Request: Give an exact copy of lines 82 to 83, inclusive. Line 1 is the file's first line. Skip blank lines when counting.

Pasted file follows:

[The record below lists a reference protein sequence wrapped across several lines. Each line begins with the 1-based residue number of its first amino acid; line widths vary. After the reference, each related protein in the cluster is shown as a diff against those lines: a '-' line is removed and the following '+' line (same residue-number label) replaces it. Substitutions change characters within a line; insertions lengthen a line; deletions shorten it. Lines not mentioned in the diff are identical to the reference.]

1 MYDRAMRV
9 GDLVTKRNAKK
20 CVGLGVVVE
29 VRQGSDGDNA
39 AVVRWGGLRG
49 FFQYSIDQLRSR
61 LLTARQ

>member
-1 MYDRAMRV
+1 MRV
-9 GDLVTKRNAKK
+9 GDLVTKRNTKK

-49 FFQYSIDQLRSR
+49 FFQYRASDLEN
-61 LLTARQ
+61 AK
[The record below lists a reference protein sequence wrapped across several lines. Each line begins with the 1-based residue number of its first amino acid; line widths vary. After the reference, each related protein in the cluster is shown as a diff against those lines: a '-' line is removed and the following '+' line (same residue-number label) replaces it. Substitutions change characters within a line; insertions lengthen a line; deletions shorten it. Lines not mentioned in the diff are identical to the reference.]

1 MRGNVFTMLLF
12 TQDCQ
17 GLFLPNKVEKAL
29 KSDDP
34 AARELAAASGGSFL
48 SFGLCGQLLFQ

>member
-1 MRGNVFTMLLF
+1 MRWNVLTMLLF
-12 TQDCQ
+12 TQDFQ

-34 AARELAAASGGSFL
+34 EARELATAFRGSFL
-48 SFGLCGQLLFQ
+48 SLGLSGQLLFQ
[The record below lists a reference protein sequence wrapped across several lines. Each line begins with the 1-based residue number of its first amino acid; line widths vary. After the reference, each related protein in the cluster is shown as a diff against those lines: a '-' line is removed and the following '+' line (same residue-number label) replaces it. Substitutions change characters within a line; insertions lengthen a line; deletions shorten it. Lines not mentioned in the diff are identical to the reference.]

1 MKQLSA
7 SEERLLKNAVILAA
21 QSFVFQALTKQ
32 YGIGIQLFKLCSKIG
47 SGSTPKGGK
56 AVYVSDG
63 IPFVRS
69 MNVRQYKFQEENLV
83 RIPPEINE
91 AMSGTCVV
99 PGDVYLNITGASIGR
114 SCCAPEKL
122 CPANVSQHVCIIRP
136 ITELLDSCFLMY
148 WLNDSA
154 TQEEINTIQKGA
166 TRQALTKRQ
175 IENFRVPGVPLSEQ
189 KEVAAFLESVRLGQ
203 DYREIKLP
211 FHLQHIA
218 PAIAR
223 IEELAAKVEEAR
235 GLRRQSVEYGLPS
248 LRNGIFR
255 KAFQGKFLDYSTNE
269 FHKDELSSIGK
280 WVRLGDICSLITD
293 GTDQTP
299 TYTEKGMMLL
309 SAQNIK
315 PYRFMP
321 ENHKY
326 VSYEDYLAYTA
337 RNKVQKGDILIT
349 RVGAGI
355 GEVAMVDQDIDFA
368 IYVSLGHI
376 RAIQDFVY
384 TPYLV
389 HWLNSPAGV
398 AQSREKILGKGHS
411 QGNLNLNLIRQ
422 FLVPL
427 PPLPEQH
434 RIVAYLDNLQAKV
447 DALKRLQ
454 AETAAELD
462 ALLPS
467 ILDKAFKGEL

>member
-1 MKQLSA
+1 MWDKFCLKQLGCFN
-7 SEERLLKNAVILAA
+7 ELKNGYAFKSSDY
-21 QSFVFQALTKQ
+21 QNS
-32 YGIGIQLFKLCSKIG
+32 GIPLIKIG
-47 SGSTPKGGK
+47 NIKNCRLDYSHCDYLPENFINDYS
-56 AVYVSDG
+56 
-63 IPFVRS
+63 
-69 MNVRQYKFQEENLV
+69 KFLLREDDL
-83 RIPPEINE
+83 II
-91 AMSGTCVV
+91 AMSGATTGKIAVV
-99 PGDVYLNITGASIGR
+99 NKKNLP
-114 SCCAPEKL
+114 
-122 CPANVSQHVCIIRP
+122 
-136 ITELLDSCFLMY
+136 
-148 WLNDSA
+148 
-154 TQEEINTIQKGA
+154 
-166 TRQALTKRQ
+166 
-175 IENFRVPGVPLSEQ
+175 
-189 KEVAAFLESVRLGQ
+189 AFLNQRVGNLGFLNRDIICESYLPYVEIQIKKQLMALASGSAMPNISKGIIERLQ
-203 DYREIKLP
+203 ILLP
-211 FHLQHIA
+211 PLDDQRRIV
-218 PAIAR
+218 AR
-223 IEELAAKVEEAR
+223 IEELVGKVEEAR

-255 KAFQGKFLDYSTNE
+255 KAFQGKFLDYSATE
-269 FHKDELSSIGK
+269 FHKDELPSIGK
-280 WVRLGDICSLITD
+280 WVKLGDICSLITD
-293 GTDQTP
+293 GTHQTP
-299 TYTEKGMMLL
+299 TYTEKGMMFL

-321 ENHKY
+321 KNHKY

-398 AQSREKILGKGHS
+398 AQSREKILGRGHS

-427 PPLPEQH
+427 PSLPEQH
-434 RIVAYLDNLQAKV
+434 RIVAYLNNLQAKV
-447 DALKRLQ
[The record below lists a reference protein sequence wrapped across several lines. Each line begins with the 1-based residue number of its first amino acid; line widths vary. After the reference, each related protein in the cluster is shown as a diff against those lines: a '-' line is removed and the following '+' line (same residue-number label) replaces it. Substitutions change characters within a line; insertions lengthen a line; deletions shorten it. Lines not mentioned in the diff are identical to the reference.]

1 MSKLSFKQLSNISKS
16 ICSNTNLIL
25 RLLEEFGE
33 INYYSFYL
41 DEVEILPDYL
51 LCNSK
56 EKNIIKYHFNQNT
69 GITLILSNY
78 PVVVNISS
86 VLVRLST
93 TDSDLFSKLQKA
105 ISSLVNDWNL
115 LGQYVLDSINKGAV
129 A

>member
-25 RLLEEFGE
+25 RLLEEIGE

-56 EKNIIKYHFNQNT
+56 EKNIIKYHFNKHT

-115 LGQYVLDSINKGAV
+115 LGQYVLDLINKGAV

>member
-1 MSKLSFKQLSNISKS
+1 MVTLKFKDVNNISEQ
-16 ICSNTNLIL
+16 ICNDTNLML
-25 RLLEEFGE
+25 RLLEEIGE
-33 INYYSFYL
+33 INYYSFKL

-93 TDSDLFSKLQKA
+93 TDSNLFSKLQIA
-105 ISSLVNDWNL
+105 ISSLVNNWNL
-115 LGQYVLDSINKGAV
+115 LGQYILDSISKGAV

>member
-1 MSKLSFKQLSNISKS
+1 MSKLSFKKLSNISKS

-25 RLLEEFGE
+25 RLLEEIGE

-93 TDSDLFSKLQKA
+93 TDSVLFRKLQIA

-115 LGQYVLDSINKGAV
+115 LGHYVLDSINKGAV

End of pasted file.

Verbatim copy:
454 AETAAELD
462 ALLPS